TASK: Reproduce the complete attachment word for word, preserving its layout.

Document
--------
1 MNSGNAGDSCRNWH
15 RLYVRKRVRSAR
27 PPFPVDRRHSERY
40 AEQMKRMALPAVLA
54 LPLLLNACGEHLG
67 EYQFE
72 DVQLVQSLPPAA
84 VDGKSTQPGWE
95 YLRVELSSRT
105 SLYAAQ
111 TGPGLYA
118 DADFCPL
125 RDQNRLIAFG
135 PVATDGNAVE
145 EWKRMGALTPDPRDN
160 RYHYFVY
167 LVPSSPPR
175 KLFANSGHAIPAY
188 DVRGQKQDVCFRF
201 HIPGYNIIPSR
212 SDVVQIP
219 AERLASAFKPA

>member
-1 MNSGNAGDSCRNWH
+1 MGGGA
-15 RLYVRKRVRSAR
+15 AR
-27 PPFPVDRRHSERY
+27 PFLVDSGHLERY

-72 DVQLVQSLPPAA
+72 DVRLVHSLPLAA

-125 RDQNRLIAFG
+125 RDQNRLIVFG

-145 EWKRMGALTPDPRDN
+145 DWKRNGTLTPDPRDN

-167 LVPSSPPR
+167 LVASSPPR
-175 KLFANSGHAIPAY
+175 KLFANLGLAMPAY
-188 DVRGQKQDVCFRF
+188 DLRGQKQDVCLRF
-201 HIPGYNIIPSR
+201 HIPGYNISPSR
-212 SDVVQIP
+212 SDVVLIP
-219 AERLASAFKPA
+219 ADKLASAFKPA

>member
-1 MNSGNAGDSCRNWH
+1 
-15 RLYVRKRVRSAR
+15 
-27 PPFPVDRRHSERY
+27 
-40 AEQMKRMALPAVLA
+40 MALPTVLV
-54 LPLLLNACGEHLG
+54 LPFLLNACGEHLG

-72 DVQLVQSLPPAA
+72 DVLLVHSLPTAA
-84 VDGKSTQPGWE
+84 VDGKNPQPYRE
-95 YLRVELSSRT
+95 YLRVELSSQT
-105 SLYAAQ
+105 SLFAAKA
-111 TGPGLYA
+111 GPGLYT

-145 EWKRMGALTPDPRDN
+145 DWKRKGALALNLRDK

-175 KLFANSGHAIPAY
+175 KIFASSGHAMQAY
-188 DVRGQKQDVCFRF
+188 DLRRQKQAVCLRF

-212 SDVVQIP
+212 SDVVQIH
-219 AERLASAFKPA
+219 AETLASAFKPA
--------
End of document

1 MNSGNAGDSCRNWH
15 RLYVRKRVRSAR
27 PPFPVDRRHSERY
40 AEQMKRMALPAVLA
54 LPLLLNACGEHLG
67 EYQFE
72 DVQLVQSLPPAA
84 VDGKSTQPGWE
95 YLRVELSSRT
105 SLYAAQ
111 TGPGLYA
118 DADFCPL
125 RDQNRLIAFG
135 PVATDGNAVE
145 EWKRMGALTPDPRDN
160 RYHYFVY
167 LVPSSPPR
175 KLFANSGHAIPAY
188 DVRGQKQDVCFRF
201 HIPGYNIIPSR
212 SDVVQIP
219 AERLASAFKPA

>member
-1 MNSGNAGDSCRNWH
+1 MGGGA
-15 RLYVRKRVRSAR
+15 AR
-27 PPFPVDRRHSERY
+27 PFLVDSGHLERY

-72 DVQLVQSLPPAA
+72 DVRLVHSLPLAA

-125 RDQNRLIAFG
+125 RDQNRLIVFG

-145 EWKRMGALTPDPRDN
+145 DWKRNGTLTPDPRDN

-167 LVPSSPPR
+167 LVASSPPR
-175 KLFANSGHAIPAY
+175 KLFANLGLAMPAY
-188 DVRGQKQDVCFRF
+188 DLRGQKQDVCLRF
-201 HIPGYNIIPSR
+201 HIPGYNISPSR
-212 SDVVQIP
+212 SDVVLIP
-219 AERLASAFKPA
+219 ADKLASAFKPA

>member
-1 MNSGNAGDSCRNWH
+1 
-15 RLYVRKRVRSAR
+15 
-27 PPFPVDRRHSERY
+27 
-40 AEQMKRMALPAVLA
+40 MALPTVLV
-54 LPLLLNACGEHLG
+54 LPFLLNACGEHLG

-72 DVQLVQSLPPAA
+72 DVLLVHSLPTAA
-84 VDGKSTQPGWE
+84 VDGKNPQPYRE
-95 YLRVELSSRT
+95 YLRVELSSQT
-105 SLYAAQ
+105 SLFAAKA
-111 TGPGLYA
+111 GPGLYT

-145 EWKRMGALTPDPRDN
+145 DWKRKGALALNLRDK

-175 KLFANSGHAIPAY
+175 KIFASSGHAMQAY
-188 DVRGQKQDVCFRF
+188 DLRRQKQAVCLRF

-212 SDVVQIP
+212 SDVVQIH
-219 AERLASAFKPA
+219 AETLASAFKPA